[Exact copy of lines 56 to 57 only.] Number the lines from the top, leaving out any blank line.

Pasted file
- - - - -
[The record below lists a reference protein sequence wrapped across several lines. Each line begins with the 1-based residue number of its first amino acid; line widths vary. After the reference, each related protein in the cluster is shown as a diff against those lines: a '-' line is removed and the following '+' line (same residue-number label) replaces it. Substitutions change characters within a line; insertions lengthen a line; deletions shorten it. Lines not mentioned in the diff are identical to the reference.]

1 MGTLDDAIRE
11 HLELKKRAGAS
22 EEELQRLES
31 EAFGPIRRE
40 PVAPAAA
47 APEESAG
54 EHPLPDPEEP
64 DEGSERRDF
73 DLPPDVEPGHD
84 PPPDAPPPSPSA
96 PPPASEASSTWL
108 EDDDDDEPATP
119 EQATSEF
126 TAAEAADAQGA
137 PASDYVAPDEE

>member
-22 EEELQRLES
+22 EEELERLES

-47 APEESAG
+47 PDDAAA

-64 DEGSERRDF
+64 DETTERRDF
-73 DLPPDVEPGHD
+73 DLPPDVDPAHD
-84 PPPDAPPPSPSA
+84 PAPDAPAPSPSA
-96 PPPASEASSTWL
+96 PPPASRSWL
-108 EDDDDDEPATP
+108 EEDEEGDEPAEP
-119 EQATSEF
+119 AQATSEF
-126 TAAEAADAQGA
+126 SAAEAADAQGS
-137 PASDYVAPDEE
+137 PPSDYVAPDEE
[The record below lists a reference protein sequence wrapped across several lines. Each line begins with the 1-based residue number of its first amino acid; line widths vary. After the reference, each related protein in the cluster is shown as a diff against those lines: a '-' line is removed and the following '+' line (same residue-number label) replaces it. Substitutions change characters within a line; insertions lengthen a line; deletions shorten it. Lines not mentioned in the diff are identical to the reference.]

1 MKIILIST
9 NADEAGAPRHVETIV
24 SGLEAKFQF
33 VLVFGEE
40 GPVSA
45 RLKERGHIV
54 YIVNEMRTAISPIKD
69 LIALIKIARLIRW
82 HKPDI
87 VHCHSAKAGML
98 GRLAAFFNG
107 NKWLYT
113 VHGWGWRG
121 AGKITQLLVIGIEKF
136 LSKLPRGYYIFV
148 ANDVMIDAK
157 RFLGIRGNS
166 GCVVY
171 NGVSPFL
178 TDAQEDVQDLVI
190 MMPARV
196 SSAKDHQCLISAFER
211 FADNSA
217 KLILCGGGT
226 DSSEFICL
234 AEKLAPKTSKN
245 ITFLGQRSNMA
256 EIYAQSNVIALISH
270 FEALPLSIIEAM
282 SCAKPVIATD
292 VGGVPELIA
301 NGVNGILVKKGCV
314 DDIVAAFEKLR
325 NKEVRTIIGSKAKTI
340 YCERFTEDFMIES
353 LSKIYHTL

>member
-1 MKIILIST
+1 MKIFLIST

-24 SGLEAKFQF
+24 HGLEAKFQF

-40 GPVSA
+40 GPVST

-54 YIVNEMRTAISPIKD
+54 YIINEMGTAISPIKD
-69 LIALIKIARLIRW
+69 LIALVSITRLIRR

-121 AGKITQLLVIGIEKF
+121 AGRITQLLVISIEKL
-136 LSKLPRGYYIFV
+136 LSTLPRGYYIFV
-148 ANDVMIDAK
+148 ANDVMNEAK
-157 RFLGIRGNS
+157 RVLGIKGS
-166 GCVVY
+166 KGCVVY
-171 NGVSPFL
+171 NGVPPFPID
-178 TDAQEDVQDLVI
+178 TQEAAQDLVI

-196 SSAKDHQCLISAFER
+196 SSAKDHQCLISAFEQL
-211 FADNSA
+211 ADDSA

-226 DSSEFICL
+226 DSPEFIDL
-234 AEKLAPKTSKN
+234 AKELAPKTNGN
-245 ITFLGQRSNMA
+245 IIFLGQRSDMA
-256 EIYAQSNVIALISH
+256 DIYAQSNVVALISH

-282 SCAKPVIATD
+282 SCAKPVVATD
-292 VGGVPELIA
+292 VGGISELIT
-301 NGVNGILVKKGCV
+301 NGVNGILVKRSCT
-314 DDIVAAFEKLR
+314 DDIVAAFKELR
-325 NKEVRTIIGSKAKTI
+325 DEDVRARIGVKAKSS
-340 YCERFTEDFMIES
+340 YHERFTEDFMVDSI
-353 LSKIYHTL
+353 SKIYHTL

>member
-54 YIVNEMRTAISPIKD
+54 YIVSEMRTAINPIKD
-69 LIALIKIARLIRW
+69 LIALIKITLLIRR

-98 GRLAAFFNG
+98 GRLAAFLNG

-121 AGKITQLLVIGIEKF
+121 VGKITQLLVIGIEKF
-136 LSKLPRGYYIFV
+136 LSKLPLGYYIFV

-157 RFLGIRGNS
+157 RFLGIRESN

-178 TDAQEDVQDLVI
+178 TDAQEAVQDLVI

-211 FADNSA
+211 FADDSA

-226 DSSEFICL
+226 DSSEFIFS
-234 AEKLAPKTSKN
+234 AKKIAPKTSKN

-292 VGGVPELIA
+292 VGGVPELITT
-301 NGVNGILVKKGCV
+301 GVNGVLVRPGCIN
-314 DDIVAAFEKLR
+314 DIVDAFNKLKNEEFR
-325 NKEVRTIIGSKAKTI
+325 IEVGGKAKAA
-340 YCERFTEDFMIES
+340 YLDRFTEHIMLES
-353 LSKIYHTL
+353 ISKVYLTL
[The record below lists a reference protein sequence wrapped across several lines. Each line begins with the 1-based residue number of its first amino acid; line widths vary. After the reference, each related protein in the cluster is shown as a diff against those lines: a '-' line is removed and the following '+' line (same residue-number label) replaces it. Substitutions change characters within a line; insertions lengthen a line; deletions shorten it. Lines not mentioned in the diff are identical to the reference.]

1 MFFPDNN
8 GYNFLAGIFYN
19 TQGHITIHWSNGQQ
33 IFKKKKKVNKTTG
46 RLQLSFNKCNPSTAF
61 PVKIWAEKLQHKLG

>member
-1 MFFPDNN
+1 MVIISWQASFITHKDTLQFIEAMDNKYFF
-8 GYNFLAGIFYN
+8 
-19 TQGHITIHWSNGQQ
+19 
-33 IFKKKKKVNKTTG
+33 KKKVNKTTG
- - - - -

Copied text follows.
166 GCVVY
171 NGVSPFL